By Pete Baxter
Bleacher Report released their annual ranking of every NFL team’s starting quarterback on Tuesday. Eagles’ second-year quarterback Jalen Hurts was ranked just one spot above the bottom of the barrel, at 31st. He beat out only Tyrod Taylor, who is expected to start for the Texans as Deshaun Watson’s legal situation plays out.
Granted, Hurts has provided a very limited sample size at this point. He started just four games in his rookie season. That said, what Hurts did show last season, in combination with his impressive display through training camp and preseason thus far, should warrant a higher position in this list.
Hurts finished his rookie season 1-3 as a starter. However, had Doug Pederson and company not opted to tank during week 17 and kept Hurts in to finish the game against the Washington Football Team, he would have finished 2-2. A .500 rookie campaign on a floundering Eagles’ squad would have been an impressive feat to say the least. He was robbed of this opportunity by a since-fired head coach.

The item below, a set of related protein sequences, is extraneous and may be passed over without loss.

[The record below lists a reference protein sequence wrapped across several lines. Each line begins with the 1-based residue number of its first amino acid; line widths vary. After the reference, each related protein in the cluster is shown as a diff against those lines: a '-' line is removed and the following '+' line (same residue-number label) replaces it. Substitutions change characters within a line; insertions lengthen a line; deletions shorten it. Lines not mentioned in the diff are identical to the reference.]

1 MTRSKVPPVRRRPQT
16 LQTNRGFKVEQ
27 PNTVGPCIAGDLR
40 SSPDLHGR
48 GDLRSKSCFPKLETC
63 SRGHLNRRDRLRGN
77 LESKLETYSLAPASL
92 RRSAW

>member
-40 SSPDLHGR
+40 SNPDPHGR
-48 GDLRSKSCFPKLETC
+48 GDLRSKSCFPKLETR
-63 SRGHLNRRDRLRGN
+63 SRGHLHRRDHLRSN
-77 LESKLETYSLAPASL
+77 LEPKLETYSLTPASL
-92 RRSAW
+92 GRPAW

Statistically, it was an up-and-down start to Hurts’ career. He finished the season with nine total touchdowns (six passing and three rushing). He threw just four interceptions but fumbled the ball a total of nine times. Perhaps the most concerning statistic was his lowly 52.0% completion percentage. However, this percentage was hurt most by his 7-of-20 performance in a shortened performance against Washington, in which he had picked up the slack with his legs. He had two touchdowns on the ground before he was pulled.
Early in the 2021 offseason, there was some level of confusion among the Eagles’ fanbase as to whether Hurts or veteran addition Joe Flacco would start 2021 as starter. This uncertainty was fueled by first-year head coach Nick Sirianni’s insistence on creating an atmosphere of competition for all positions.
However, as training camp and the preseason has progressed, it has become obvious that this is Hurts’ team. His leadership has been more than evident. He has received rave reviews from his veteran teammates. He has uplifted his young receiving core at every turn.